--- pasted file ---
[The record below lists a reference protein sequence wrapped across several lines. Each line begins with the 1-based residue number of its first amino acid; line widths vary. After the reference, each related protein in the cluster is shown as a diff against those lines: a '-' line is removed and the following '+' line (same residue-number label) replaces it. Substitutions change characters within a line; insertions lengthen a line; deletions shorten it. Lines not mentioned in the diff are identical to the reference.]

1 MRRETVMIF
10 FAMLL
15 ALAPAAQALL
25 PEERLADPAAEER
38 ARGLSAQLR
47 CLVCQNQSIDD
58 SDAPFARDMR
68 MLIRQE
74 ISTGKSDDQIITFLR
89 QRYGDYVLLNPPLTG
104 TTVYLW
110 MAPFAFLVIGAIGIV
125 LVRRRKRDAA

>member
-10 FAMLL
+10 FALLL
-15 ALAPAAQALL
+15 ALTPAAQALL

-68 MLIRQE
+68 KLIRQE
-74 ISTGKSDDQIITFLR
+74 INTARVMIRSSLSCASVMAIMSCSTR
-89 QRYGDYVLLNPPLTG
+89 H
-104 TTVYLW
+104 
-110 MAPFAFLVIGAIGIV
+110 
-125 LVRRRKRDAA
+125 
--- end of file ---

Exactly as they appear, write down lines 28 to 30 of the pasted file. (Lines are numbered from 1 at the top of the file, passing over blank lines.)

-110 MAPFAFLVIGAIGIV
+110 
-125 LVRRRKRDAA